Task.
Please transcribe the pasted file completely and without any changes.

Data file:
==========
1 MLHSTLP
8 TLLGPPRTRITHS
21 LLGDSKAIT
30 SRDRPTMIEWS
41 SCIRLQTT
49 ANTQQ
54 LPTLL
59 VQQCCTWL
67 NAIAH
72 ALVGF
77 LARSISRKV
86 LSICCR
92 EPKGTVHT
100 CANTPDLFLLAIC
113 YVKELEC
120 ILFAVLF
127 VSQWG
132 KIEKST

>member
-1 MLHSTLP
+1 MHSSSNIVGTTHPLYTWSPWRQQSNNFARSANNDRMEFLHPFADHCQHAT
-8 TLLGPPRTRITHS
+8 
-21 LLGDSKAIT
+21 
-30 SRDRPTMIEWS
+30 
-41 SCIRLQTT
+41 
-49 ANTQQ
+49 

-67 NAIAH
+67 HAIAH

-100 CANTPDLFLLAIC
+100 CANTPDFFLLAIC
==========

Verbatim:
1 MLHSTLP
8 TLLGPPRTRITHS
21 LLGDSKAIT
30 SRDRPTMIEWS
41 SCIRLQTT
49 ANTQQ
54 LPTLL
59 VQQCCTWL
67 NAIAH
72 ALVGF
77 LARSISRKV
86 LSICCR
92 EPKGTVHT
100 CANTPDLFLLAIC
113 YVKELEC
120 ILFAVLF
127 VSQWG
132 KIEKST

>member
-1 MLHSTLP
+1 MHSSSNIVGTTHPLYTWSPWRQQSNNFARSANNDRMEFLHPFADHCQHAT
-8 TLLGPPRTRITHS
+8 
-21 LLGDSKAIT
+21 
-30 SRDRPTMIEWS
+30 
-41 SCIRLQTT
+41 
-49 ANTQQ
+49 

-67 NAIAH
+67 HAIAH

-100 CANTPDLFLLAIC
+100 CANTPDFFLLAIC